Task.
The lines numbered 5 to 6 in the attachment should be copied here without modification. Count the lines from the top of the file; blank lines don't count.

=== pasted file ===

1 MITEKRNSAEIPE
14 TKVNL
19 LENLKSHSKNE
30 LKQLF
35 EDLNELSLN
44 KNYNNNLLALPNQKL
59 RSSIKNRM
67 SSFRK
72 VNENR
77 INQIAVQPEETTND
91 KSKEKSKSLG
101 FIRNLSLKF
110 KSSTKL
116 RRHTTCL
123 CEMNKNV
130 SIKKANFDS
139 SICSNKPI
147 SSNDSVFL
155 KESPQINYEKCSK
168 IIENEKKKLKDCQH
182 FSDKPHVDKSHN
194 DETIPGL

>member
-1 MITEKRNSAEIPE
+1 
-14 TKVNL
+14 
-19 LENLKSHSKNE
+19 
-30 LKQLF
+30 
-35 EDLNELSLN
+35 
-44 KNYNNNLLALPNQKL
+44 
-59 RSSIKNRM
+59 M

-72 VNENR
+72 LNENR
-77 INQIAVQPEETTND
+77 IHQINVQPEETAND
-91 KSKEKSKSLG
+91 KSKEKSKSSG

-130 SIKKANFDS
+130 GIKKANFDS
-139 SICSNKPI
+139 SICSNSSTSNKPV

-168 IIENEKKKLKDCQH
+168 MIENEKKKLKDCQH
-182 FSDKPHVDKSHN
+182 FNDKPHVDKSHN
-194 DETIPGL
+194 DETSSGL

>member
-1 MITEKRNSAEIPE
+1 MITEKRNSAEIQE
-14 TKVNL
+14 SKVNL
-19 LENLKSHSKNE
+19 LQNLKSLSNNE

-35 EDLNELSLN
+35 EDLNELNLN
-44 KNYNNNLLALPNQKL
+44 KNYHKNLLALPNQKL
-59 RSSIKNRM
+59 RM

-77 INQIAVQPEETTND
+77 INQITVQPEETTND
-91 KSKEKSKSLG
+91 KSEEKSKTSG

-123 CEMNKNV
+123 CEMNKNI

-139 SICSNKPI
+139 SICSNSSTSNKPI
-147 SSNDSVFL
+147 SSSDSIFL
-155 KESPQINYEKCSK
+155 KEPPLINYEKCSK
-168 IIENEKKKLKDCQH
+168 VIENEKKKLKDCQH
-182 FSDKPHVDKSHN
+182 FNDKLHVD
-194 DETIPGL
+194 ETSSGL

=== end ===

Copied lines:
35 EDLNELSLN
44 KNYNNNLLALPNQKL